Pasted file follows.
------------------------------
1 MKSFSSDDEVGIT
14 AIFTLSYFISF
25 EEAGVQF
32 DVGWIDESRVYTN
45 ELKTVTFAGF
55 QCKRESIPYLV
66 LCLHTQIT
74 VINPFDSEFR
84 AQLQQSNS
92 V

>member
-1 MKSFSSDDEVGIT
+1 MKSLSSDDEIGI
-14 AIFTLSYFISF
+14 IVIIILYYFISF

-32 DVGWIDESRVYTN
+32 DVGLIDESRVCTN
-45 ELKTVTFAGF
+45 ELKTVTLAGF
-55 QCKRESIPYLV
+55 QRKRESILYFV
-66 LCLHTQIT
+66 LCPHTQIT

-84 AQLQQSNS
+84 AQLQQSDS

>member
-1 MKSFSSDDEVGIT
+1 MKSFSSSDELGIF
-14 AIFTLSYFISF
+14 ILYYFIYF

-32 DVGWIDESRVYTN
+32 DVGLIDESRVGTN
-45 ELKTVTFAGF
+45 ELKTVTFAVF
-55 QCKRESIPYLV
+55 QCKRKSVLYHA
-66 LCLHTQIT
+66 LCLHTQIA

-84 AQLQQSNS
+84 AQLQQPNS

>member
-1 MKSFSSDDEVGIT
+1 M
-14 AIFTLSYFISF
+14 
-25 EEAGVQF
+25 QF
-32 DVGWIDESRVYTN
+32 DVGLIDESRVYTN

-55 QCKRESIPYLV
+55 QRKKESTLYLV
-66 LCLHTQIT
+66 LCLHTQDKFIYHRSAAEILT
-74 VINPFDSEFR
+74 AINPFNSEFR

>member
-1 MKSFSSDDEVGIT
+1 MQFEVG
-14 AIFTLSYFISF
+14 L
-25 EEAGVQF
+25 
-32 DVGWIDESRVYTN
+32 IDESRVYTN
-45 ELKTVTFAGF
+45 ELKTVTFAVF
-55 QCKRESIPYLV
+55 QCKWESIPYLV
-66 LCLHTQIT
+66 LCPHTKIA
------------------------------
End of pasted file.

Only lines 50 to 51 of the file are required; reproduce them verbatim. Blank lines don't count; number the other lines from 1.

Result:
-55 QCKRESIPYLV
+55 QRKKESTLYLV